Retirement Planning Retirement PlanningRetirement Planning
Advice on how to prepare for life after government.

Offsetting Penalty

If you receive a pension under the Civil Service Retirement System, based on income from which Social Security taxes were not withheld, the Social Security benefits that you may be entitled to receive from your spouse (or former spouse) may be reduced due to the effects of what's known as the Government Pension Offset. Let's take a look at how the GPO works and its implications for your retirement planning.

Born in the '30s

In the 1930s, when Social Security was born, the assumption was that many women did not work outside the home and were financially dependent on their husbands. To provide for them, Social Security allocated up to 50 percent of a worker's Social Security benefit to his dependent wife. If the worker died, his widow could get as much as 100 percent of his benefit.

At first, only women were eligible for such benefits. In 1977, the Supreme Court ruled in Califano v. Goldfarb that men could claim spousal benefits if they were dependent on their wives.

If you are divorced (even if you have remarried), your ex-spouse may qualify for benefits on your record if you are 62 or older. In some situations, he or she may get benefits even if you're not receiving them yet. To qualify, your ex-spouse must:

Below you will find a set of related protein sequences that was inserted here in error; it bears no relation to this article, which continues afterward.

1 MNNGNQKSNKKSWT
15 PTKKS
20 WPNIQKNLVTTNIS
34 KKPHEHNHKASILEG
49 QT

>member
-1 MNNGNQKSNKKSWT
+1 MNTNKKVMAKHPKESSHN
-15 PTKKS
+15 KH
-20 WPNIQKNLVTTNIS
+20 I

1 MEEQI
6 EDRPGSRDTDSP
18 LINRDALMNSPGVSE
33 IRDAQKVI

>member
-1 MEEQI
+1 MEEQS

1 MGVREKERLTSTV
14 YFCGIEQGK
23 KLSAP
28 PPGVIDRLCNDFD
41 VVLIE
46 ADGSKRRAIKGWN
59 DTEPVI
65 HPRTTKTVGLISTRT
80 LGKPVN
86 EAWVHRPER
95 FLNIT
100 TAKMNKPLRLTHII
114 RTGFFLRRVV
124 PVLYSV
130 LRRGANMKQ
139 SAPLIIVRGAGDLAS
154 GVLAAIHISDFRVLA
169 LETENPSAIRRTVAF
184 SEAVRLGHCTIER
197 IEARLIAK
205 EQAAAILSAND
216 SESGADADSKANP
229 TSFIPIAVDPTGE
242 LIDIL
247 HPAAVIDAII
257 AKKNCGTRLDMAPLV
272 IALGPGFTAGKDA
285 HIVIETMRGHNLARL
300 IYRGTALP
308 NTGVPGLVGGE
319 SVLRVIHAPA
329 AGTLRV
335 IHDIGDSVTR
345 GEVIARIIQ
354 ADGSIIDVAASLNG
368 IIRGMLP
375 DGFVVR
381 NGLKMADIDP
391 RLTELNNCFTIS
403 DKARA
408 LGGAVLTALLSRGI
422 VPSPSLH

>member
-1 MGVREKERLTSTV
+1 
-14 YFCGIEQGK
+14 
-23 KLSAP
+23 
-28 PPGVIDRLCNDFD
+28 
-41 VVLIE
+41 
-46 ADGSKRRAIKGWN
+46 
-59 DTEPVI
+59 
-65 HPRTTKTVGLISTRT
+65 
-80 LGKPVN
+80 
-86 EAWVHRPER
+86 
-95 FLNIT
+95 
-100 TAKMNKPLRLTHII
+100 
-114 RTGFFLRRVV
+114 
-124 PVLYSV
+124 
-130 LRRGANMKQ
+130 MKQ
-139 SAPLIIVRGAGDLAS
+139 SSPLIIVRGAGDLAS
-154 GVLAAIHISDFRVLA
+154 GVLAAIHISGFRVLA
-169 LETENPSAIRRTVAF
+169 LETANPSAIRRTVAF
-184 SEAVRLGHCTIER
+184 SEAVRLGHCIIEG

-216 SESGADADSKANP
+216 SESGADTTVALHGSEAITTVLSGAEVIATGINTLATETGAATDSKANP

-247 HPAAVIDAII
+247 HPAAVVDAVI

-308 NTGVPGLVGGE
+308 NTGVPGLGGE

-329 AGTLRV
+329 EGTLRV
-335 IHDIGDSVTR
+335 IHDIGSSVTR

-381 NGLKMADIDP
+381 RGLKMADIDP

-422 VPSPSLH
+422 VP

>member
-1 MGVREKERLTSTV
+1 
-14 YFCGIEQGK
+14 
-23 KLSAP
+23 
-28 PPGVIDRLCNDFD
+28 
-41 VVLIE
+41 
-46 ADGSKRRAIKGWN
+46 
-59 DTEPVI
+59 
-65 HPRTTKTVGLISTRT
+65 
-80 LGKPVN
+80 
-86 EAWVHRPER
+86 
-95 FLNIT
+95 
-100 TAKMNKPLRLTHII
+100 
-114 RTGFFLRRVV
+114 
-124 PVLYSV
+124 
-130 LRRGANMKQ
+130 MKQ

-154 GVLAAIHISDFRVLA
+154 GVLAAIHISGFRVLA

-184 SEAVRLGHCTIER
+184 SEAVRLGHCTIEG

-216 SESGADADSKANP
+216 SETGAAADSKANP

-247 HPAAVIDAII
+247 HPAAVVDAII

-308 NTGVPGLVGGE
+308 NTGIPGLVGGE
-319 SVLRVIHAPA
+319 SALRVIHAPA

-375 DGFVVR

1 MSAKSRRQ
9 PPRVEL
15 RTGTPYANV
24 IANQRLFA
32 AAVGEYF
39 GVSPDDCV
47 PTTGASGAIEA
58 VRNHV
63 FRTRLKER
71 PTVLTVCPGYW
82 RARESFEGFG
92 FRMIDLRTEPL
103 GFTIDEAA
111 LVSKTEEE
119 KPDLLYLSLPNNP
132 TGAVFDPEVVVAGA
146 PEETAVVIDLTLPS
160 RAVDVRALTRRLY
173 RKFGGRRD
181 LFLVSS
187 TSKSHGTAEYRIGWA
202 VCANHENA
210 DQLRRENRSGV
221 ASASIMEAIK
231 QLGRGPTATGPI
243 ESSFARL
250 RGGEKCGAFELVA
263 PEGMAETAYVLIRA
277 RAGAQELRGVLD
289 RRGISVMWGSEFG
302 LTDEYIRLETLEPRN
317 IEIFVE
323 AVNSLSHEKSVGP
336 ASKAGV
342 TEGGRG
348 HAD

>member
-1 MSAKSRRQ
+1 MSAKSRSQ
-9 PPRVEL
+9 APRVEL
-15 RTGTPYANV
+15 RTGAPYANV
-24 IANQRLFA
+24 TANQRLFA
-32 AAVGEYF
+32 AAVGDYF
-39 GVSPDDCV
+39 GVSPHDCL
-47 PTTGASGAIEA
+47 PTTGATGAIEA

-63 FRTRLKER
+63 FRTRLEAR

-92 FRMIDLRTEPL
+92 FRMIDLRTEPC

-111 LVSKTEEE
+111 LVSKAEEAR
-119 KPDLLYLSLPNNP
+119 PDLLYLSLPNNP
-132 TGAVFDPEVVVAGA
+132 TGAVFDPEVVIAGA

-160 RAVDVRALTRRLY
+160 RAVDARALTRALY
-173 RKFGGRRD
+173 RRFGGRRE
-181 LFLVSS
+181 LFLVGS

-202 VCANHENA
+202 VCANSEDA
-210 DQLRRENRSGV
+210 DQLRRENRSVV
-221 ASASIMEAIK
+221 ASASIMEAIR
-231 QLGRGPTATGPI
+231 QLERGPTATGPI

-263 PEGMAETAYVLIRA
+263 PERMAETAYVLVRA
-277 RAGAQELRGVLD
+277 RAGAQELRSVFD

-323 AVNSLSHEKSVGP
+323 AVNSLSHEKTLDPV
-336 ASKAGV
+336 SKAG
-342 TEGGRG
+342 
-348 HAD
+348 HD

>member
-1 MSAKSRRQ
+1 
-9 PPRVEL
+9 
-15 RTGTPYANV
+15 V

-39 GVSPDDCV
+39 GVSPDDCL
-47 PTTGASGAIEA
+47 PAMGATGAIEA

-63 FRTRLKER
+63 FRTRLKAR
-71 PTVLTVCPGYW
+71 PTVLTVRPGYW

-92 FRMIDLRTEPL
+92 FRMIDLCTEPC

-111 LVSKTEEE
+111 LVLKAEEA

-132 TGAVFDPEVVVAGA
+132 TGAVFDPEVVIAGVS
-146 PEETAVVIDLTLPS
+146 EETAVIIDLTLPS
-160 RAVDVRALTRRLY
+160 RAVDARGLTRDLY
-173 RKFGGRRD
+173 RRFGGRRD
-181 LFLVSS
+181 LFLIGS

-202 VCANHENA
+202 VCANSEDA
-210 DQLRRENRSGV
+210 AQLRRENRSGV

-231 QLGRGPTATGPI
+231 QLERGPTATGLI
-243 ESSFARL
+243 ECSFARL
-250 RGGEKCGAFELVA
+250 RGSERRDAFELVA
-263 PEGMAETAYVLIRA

• Have been married to you for at least 10 years.
  • Be at least 62 years old.
  • Be unmarried.
  • Not be eligible for an equal or higher benefit on his or her own Social Security record, or on someone else's Social Security record.
Why Offset?

The Government Pension Offset, created in 1977, is designed to replicate the dual-entitlement provision of the Social Security program. That provision, which has applied since 1940, requires that Social Security benefits payable to a person as a spouse or surviving spouse be reduced by the amount of the person's own Social Security worker's benefit. Let's look at an example. Suppose Sally is eligible for Social Security retirement benefits of $800 per month based on her own employment, and also would be in line for a dependent benefit (earned by her husband) of $500. As long as her husband was alive, she would only receive the $800, since it's bigger than the $500 she would've received based on her husband's employment.